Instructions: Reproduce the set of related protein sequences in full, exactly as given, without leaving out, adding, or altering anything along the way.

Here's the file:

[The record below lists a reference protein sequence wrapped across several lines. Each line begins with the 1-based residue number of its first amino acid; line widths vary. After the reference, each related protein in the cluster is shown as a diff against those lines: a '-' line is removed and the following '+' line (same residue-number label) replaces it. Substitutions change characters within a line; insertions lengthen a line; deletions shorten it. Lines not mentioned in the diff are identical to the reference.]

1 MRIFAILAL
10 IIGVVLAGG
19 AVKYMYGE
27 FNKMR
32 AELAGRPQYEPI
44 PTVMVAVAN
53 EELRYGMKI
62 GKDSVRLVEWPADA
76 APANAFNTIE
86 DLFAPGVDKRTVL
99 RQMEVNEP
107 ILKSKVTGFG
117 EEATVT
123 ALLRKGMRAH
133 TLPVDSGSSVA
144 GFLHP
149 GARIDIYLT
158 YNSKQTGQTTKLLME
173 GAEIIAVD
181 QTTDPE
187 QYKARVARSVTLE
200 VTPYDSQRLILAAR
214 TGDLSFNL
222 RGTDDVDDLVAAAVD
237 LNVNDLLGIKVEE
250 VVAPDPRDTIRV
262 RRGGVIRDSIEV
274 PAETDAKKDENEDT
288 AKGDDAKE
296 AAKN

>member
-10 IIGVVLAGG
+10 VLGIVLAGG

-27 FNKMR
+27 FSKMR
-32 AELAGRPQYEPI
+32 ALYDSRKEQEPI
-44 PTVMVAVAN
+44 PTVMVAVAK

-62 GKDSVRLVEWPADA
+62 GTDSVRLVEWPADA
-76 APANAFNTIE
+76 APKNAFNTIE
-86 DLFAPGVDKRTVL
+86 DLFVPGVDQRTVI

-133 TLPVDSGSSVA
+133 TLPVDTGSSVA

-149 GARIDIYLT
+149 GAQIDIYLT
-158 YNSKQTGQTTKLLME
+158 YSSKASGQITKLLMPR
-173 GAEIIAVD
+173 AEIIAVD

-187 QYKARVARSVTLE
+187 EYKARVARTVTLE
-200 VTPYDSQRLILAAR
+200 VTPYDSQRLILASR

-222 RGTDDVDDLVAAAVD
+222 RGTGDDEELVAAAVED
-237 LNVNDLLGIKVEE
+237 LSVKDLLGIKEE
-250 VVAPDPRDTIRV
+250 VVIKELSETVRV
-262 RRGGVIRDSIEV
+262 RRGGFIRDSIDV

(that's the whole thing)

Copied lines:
[The record below lists a reference protein sequence wrapped across several lines. Each line begins with the 1-based residue number of its first amino acid; line widths vary. After the reference, each related protein in the cluster is shown as a diff against those lines: a '-' line is removed and the following '+' line (same residue-number label) replaces it. Substitutions change characters within a line; insertions lengthen a line; deletions shorten it. Lines not mentioned in the diff are identical to the reference.]

1 MRIFAILAL
10 IIGVVLAGG
19 AVKYMYGE
27 FNKMR
32 AELAGRPQYEPI
44 PTVMVAVAN
53 EELRYGMKI
62 GKDSVRLVEWPADA
76 APANAFNTIE
86 DLFAPGVDKRTVL
99 RQMEVNEP
107 ILKSKVTGFG
117 EEATVT
123 ALLRKGMRAH
133 TLPVDSGSSVA
144 GFLHP
149 GARIDIYLT
158 YNSKQTGQTTKLLME
173 GAEIIAVD
181 QTTDPE
187 QYKARVARSVTLE
200 VTPYDSQRLILAAR
214 TGDLSFNL
222 RGTDDVDDLVAAAVD
237 LNVNDLLGIKVEE
250 VVAPDPRDTIRV
262 RRGGVIRDSIEV
274 PAETDAKKDENEDT
288 AKGDDAKE
296 AAKN

>member
-10 IIGVVLAGG
+10 VLGIVLAGG

-27 FNKMR
+27 FSKMR
-32 AELAGRPQYEPI
+32 ALYDSRKEQEPI
-44 PTVMVAVAN
+44 PTVMVAVAK

-62 GKDSVRLVEWPADA
+62 GTDSVRLVEWPADA
-76 APANAFNTIE
+76 APKNAFNTIE
-86 DLFAPGVDKRTVL
+86 DLFVPGVDQRTVI

-133 TLPVDSGSSVA
+133 TLPVDTGSSVA

-149 GARIDIYLT
+149 GAQIDIYLT
-158 YNSKQTGQTTKLLME
+158 YSSKASGQITKLLMPR
-173 GAEIIAVD
+173 AEIIAVD

-187 QYKARVARSVTLE
+187 EYKARVARTVTLE
-200 VTPYDSQRLILAAR
+200 VTPYDSQRLILASR

-222 RGTDDVDDLVAAAVD
+222 RGTGDDEELVAAAVED
-237 LNVNDLLGIKVEE
+237 LSVKDLLGIKEE
-250 VVAPDPRDTIRV
+250 VVIKELSETVRV
-262 RRGGVIRDSIEV
+262 RRGGFIRDSIDV